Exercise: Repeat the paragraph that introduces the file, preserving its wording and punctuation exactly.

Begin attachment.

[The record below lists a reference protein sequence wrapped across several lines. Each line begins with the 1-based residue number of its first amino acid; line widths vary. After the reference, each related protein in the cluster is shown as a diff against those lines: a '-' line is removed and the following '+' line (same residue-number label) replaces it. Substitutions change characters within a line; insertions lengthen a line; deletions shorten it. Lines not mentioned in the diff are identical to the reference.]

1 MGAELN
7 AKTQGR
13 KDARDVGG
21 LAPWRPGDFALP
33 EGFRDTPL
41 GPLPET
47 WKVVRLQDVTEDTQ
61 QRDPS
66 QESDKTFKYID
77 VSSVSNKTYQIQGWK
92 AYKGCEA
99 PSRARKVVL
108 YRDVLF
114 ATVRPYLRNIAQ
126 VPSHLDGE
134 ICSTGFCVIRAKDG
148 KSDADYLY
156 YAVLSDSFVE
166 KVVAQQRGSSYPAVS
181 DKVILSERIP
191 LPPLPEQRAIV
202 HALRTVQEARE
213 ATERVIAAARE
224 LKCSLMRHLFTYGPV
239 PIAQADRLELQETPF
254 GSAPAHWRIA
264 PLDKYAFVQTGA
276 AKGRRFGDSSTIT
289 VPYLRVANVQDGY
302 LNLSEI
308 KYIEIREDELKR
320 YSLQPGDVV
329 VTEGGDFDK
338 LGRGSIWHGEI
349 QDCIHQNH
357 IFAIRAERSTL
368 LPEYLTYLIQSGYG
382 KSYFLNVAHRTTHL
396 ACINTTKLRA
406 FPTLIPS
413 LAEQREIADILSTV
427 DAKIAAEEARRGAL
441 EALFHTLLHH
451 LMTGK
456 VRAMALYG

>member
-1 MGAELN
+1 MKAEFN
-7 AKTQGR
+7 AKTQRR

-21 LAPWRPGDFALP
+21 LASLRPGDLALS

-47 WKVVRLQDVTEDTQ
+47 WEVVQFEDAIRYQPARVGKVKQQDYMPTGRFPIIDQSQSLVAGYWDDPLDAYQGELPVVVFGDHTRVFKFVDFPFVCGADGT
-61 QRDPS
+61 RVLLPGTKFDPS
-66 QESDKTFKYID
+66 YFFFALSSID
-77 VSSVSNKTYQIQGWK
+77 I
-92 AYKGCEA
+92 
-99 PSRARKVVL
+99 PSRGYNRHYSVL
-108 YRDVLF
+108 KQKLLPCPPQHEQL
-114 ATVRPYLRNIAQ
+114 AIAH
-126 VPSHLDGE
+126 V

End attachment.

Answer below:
[The record below lists a reference protein sequence wrapped across several lines. Each line begins with the 1-based residue number of its first amino acid; line widths vary. After the reference, each related protein in the cluster is shown as a diff against those lines: a '-' line is removed and the following '+' line (same residue-number label) replaces it. Substitutions change characters within a line; insertions lengthen a line; deletions shorten it. Lines not mentioned in the diff are identical to the reference.]